This book examines rural tourism across three different contexts, acknowledging the complexity of rural places. It applies a systematic comparative framework across nine case studies from Australia, Canada and Sweden. The case studies address the uniqueness of different rural spaces, while the framework incorporates many theoretical aspects from human geography including spatial, historic, institutional, demographic, socio-economic and network perspectives. In the course of applying this comparative case study framework, the book identifies numerous implications for planning and policy in rural settings.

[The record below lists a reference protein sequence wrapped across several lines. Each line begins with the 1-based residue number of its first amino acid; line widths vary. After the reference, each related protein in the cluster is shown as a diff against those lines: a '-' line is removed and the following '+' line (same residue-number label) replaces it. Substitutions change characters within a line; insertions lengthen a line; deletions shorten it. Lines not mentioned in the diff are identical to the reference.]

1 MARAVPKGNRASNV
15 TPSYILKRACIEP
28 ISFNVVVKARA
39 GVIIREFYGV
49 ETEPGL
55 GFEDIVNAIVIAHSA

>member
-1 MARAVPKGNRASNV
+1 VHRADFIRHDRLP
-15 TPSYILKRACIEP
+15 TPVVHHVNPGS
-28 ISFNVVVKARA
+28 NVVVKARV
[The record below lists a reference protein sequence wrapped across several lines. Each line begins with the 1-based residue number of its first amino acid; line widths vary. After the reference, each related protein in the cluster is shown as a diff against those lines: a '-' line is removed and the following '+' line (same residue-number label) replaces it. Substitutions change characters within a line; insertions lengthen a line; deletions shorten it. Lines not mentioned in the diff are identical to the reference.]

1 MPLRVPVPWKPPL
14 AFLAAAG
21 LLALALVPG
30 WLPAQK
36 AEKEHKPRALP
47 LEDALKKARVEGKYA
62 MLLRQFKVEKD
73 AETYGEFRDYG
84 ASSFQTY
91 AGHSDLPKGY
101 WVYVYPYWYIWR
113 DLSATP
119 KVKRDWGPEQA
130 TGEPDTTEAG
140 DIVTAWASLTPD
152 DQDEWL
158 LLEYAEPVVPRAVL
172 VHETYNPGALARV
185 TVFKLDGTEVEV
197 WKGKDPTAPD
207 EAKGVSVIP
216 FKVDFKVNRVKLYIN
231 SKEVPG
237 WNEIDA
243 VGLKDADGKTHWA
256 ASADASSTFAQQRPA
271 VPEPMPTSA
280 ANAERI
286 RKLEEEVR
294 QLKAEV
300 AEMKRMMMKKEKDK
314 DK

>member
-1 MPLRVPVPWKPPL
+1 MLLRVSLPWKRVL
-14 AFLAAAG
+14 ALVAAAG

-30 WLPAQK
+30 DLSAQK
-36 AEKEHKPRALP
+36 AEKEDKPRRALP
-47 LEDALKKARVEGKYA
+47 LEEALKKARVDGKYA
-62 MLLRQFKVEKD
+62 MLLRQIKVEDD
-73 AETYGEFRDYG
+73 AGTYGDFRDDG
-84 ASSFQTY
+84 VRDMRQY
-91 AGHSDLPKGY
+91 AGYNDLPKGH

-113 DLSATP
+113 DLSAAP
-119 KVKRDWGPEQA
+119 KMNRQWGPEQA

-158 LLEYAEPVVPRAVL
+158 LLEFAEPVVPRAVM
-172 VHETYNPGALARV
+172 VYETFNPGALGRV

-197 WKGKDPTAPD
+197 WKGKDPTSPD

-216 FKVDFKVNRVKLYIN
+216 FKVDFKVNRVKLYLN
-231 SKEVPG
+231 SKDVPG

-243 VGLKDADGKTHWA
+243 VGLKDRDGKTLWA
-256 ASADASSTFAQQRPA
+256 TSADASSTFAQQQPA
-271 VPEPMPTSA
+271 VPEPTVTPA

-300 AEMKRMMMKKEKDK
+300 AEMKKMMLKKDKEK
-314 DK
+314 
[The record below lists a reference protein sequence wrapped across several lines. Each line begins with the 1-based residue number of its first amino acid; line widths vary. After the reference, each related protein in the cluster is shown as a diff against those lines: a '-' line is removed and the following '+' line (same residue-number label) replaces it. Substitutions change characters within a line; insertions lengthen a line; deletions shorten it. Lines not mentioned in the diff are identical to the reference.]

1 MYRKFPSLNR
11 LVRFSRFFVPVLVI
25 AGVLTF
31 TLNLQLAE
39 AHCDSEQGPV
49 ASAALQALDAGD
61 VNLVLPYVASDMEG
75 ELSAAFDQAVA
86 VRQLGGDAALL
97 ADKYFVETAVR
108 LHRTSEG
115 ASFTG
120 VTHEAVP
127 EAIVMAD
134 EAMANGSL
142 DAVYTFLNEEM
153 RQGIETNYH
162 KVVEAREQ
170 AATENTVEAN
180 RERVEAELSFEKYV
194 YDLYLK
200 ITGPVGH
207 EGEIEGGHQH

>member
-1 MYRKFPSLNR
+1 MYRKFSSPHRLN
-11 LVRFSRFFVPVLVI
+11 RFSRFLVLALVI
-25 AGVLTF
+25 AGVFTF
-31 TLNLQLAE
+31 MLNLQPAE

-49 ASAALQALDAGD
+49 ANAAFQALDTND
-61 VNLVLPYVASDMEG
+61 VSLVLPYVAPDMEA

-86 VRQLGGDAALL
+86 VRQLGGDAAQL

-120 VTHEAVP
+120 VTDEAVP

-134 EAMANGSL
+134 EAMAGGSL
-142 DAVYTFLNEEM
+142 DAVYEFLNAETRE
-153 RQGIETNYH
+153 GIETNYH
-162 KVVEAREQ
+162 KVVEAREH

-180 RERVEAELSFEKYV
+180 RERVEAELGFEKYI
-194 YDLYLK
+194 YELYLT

These contributions from international, expert authors help to identify the opportunities and challenges that affect rural regions, from places at the urban fringe to exotic remote spaces and taking in the ‘boring bits in between.’ Both the analysis and the framework used will be of value to scholars and students of rurality, tourism, regional development, rural policy, geography, and destination management. Readers will gain a deeper understanding of the rural context in developed countries and a robust conceptualization of rural tourism geographies.